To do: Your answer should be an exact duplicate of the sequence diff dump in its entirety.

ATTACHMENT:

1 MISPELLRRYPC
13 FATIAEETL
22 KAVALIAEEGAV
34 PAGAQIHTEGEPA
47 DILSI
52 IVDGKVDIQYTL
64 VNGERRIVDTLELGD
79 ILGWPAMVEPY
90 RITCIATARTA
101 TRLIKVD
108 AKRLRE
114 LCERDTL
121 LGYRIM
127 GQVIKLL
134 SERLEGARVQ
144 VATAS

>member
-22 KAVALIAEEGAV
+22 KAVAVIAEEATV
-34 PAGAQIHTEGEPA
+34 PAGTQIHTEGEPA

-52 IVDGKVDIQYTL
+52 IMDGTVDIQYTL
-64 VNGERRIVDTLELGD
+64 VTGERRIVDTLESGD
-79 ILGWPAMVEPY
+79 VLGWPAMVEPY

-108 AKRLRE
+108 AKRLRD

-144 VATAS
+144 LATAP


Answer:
1 MISPELLRRYPC
13 FATIAEETL
22 KAVALIAEEGAV
34 PAGAQIHTEGEPA
47 DILSI
52 IVDGKVDIQYTL
64 VNGERRIVDTLELGD
79 ILGWPAMVEPY
90 RITCIATARTA
101 TRLIKVD
108 AKRLRE
114 LCERDTL
121 LGYRIM
127 GQVIKLL
134 SERLEGARVQ
144 VATAS

>member
-22 KAVALIAEEGAV
+22 KAVAVIAEEATV
-34 PAGAQIHTEGEPA
+34 PAGTQIHTEGEPA

-52 IVDGKVDIQYTL
+52 IMDGTVDIQYTL
-64 VNGERRIVDTLELGD
+64 VTGERRIVDTLESGD
-79 ILGWPAMVEPY
+79 VLGWPAMVEPY

-108 AKRLRE
+108 AKRLRD

-144 VATAS
+144 LATAP